Human Futures: Art in an Age of UncertaintyEdited by:
- Andy Miah
The Science of Heroes: The Real-Life Possibilities Behind the Hit TV Show
- Yvonne Carts-Powell
“With great power comes great responsibility,” uttered Stan Lee's comic-book superhero Spider-Man in his first published appearance in Amazing Fantasy in 1962. Since then, science has advanced to such a point that the human body can be enhanced in ways that mimic fiction. Cloning, face transplants, prosthetic limbs, brain–machine interfaces and cognition-enhancing drugs promise utopian or Orwellian visions of the future, depending on your outlook. It is the scientific community, not the superhero, that holds the great responsibilities of our age and the next.
Two books, Human Futures and The Science of Heroes, use a crystal ball to imagine how science will determine the future of human existence and society.
Human Futures is a varied collection of meditations on the notion of humanity from researchers, artists, philosophers and even a Blood Elf priest from the online role-playing game World of Warcraft. The book is born of the Human Futures programme of the Foundation for Art and Creative Technology, based in Liverpool, UK. The programme comprised a series of exhibitions and lectures for public debate, in which creative assemblages of artists, philosophers and scientists explored questions of what we are now, and what we will become.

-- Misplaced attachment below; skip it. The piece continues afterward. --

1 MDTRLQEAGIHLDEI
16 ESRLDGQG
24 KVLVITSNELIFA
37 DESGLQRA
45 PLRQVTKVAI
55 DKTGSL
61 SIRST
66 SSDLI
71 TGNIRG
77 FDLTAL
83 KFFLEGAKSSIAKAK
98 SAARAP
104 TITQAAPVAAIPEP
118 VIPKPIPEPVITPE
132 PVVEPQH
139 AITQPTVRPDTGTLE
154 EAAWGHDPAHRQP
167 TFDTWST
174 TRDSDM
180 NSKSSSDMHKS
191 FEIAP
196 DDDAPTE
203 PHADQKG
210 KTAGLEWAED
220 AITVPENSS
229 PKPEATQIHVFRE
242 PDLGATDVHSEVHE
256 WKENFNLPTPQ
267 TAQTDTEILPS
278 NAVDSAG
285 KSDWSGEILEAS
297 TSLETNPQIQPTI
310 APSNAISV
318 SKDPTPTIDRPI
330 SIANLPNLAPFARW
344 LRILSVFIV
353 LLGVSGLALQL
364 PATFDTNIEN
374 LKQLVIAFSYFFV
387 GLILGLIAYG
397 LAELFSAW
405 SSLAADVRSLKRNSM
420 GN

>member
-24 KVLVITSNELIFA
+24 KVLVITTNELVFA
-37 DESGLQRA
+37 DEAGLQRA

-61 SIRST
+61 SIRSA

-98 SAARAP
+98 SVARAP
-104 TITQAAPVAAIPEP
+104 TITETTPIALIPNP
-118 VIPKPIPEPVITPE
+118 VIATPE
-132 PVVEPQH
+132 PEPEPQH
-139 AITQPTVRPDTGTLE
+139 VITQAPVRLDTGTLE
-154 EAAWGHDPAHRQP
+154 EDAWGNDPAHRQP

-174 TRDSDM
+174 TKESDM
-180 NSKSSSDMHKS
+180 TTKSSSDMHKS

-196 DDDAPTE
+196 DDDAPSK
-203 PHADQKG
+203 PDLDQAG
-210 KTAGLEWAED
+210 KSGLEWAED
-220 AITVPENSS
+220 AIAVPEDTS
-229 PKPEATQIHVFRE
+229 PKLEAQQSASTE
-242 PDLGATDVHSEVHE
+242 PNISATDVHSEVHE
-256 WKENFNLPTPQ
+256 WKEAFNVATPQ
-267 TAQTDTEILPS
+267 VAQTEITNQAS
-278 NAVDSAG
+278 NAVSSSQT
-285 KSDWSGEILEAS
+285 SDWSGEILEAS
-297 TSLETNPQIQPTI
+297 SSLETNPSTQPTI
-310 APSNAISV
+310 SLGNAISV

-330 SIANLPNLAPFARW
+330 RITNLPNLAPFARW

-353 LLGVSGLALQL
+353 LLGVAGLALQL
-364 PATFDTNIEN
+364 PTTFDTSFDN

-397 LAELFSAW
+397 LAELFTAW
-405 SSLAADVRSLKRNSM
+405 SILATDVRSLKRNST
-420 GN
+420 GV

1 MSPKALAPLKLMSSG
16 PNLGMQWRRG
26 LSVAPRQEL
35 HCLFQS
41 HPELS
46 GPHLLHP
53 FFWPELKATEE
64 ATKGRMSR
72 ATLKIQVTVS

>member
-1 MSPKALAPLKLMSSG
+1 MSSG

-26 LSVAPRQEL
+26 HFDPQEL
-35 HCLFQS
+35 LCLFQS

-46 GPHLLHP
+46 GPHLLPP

The first of the book's four sections, entitled 'Visions', perhaps best succeeds at describing the problems of the future using intelligent insights from the present. Many of the essays focus on society's willingness, or not, to embrace new technologies. Philosopher Russell Blackford argues convincingly that a fear of new technologies is groundless and erodes liberalism. He notes that a governing state can allow new advances, such as choosing the sex of one's child, without endorsing the underlying technology or morality of an individual's choice.
The concept of human enhancement is investigated by ethicist Ruud Ter Meulen. Certain drugs such as modafinil, used to treat narcolepsy, have been shown to improve cognition and are becoming increasingly popular with students revising for exams. If everyone takes the drug in future, then what is the new norm? Will it make us better, or just different?
Physicist Richard Jones asks how humans have been enhanced by technology. He observes that the public accepts the benefits of gadgets while increasingly rejecting the scientific world view. As a result, he explains, per capita energy use in the United Kingdom has risen from 20 gigajoules per person in 1800 to nine times that figure today. Life expectancy, he notes, is strongly correlated with energy use. Such a rise in energy use looks unsustainable at present, but Jones asserts that technology is a product of society, not a runaway automaton, and solutions will come as long as the energy flows.